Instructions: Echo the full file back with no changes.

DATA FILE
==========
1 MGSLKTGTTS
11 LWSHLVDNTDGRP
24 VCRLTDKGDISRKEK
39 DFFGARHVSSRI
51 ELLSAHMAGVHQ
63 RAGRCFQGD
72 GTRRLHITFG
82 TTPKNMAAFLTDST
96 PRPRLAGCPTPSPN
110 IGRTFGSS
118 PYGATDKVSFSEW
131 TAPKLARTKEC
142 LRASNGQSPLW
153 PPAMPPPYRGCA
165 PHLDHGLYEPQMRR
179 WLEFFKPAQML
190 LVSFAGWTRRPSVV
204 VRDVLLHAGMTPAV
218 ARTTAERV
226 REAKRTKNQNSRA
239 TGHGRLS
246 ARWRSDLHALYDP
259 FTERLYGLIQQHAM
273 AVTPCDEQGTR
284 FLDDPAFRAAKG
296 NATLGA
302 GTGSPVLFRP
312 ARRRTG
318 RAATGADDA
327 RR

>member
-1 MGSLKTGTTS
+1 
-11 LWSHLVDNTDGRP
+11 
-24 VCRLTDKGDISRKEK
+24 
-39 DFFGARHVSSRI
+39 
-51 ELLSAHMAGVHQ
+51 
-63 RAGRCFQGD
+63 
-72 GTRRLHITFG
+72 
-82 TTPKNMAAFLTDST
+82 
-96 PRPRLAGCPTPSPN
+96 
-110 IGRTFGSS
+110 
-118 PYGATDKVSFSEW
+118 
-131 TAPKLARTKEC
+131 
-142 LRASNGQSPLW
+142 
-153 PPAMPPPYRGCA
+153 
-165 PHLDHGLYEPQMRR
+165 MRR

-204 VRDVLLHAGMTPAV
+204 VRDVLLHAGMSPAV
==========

1 MGSLKTGTTS
11 LWSHLVDNTDGRP
24 VCRLTDKGDISRKEK
39 DFFGARHVSSRI
51 ELLSAHMAGVHQ
63 RAGRCFQGD
72 GTRRLHITFG
82 TTPKNMAAFLTDST
96 PRPRLAGCPTPSPN
110 IGRTFGSS
118 PYGATDKVSFSEW
131 TAPKLARTKEC
142 LRASNGQSPLW
153 PPAMPPPYRGCA
165 PHLDHGLYEPQMRR
179 WLEFFKPAQML
190 LVSFAGWTRRPSVV
204 VRDVLLHAGMTPAV
218 ARTTAERV
226 REAKRTKNQNSRA
239 TGHGRLS
246 ARWRSDLHALYDP
259 FTERLYGLIQQHAM
273 AVTPCDEQGTR
284 FLDDPAFRAAKG
296 NATLGA
302 GTGSPVLFRP
312 ARRRTG
318 RAATGADDA
327 RR

>member
-1 MGSLKTGTTS
+1 
-11 LWSHLVDNTDGRP
+11 
-24 VCRLTDKGDISRKEK
+24 
-39 DFFGARHVSSRI
+39 
-51 ELLSAHMAGVHQ
+51 
-63 RAGRCFQGD
+63 
-72 GTRRLHITFG
+72 
-82 TTPKNMAAFLTDST
+82 
-96 PRPRLAGCPTPSPN
+96 
-110 IGRTFGSS
+110 
-118 PYGATDKVSFSEW
+118 
-131 TAPKLARTKEC
+131 
-142 LRASNGQSPLW
+142 
-153 PPAMPPPYRGCA
+153 
-165 PHLDHGLYEPQMRR
+165 MRR

-204 VRDVLLHAGMTPAV
+204 VRDVLLHAGMSPAV